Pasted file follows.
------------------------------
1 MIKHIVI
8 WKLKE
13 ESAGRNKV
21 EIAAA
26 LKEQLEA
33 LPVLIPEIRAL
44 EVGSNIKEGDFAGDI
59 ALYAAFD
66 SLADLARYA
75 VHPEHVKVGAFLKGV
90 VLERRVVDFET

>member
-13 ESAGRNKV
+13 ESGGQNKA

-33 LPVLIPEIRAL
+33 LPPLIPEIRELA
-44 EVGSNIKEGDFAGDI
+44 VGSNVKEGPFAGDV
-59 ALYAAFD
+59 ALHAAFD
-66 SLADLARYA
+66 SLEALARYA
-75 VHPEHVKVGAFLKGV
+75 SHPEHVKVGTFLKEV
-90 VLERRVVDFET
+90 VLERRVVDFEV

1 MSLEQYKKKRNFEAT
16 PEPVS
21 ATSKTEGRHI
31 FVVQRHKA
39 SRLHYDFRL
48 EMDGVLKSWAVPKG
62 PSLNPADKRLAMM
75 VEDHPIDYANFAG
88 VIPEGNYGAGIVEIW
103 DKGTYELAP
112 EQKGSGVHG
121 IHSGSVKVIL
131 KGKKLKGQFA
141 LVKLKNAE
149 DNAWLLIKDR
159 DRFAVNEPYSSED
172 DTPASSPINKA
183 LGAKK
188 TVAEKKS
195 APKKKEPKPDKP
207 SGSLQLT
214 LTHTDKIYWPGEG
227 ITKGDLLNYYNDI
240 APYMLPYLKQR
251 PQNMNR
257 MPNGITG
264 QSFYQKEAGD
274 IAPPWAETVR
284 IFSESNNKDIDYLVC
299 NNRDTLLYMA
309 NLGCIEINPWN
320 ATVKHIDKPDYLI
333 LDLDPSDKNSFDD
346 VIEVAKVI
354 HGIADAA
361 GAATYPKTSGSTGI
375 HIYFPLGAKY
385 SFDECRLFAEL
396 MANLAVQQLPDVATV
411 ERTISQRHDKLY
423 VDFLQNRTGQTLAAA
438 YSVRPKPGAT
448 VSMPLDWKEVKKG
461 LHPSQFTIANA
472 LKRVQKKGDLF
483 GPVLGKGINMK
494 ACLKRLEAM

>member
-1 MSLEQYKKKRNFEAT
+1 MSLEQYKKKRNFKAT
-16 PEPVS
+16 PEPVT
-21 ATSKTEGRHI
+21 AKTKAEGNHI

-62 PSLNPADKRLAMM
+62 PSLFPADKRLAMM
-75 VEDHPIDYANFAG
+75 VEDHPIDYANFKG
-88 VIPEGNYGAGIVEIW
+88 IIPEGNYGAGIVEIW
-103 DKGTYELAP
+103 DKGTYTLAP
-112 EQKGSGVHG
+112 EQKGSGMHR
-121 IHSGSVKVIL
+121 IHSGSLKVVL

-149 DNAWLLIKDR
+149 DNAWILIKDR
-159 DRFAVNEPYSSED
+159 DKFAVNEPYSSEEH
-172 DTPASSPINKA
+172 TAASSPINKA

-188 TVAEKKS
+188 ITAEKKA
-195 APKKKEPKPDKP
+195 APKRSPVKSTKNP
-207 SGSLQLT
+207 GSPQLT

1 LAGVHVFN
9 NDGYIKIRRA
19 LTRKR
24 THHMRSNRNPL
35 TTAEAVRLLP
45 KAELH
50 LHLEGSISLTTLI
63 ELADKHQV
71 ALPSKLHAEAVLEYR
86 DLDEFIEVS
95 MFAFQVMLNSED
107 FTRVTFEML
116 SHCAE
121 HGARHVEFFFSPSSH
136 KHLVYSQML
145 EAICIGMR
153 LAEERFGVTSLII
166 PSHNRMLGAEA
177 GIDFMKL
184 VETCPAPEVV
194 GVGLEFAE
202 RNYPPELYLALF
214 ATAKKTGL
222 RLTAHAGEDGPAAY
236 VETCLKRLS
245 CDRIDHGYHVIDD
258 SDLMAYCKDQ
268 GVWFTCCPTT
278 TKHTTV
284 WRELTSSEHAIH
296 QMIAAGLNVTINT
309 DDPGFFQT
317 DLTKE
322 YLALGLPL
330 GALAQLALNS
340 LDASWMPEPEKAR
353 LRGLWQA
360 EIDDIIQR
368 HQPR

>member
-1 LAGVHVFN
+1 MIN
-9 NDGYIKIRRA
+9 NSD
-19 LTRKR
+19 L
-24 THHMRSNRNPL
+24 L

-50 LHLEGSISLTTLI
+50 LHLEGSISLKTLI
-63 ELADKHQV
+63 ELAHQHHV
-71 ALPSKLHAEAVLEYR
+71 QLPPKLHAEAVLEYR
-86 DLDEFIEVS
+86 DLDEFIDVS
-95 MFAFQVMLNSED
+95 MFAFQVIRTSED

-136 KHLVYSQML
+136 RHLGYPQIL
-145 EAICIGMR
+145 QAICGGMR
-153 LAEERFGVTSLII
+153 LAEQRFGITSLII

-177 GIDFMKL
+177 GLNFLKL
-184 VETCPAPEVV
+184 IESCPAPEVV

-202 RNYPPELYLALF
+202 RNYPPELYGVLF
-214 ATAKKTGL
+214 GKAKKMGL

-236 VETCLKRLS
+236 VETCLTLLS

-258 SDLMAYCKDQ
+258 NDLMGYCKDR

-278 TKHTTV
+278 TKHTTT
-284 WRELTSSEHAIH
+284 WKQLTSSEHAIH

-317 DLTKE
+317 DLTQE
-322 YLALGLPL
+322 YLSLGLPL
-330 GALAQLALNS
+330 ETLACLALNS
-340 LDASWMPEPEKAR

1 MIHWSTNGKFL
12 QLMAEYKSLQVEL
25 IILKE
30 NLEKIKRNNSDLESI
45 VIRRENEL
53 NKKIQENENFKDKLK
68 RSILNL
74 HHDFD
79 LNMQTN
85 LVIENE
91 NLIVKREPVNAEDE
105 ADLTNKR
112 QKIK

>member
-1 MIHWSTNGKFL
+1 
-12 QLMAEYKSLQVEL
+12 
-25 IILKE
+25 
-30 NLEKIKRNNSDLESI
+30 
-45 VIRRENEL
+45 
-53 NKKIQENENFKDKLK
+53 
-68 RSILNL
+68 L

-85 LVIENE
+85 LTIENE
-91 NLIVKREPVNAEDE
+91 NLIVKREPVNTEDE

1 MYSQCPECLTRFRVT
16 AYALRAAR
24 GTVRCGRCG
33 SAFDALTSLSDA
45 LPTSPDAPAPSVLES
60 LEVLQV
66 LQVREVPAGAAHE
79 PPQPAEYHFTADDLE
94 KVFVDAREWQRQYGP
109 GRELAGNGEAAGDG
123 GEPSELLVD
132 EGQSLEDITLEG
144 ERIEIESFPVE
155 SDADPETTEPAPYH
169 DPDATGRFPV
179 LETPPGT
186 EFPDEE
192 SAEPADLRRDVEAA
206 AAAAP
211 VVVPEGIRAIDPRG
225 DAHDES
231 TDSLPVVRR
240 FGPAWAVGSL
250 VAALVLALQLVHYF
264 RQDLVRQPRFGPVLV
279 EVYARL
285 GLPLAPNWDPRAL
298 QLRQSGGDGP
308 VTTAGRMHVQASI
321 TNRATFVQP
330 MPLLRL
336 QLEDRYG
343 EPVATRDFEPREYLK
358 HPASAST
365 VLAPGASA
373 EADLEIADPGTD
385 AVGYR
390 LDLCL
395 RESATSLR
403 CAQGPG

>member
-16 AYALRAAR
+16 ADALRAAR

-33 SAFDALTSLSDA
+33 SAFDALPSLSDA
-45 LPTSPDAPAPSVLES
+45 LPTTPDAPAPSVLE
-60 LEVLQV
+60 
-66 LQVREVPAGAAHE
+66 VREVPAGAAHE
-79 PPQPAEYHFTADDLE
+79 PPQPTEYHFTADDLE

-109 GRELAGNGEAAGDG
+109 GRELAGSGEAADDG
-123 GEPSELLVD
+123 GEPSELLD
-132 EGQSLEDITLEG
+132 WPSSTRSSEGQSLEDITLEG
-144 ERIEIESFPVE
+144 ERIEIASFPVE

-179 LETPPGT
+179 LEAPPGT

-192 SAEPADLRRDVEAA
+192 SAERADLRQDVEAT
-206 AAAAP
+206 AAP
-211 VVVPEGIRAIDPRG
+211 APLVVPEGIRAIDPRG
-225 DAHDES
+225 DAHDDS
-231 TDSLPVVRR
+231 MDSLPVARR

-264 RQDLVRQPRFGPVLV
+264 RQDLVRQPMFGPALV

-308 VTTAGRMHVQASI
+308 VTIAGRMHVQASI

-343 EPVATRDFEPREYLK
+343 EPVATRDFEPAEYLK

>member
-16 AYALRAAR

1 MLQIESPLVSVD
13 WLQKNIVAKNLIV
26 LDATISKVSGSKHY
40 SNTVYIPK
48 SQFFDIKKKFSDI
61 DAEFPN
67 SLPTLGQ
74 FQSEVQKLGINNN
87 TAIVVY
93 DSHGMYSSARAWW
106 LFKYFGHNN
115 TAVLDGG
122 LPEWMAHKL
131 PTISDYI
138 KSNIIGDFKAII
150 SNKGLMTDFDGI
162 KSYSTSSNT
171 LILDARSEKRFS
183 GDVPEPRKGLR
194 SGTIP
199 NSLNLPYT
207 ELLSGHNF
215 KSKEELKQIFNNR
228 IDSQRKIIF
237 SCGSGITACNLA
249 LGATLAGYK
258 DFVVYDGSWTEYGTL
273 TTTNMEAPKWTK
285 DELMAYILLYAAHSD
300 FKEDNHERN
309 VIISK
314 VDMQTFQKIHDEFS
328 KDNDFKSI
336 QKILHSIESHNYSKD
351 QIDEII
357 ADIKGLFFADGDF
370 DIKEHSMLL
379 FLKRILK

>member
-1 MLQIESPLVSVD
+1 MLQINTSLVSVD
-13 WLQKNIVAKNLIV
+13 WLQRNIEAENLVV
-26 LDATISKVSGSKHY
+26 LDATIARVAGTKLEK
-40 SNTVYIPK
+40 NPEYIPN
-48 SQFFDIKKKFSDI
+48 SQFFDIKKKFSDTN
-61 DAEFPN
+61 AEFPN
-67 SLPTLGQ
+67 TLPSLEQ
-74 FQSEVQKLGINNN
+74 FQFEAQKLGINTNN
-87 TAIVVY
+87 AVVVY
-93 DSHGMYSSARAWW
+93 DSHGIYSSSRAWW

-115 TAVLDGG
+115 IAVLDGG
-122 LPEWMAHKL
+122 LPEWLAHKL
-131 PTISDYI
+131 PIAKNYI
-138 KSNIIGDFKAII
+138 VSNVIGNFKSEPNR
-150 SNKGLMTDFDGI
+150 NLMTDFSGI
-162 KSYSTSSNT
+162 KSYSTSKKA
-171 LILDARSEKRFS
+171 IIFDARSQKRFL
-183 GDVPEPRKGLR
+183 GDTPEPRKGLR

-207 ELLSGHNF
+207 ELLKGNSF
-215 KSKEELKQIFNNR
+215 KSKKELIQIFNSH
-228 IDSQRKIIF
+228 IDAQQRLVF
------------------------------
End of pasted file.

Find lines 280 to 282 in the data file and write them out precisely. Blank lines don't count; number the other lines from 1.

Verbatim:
+123 GEPSELLD
-132 EGQSLEDITLEG
+132 WPSSTRSSEGQSLEDITLEG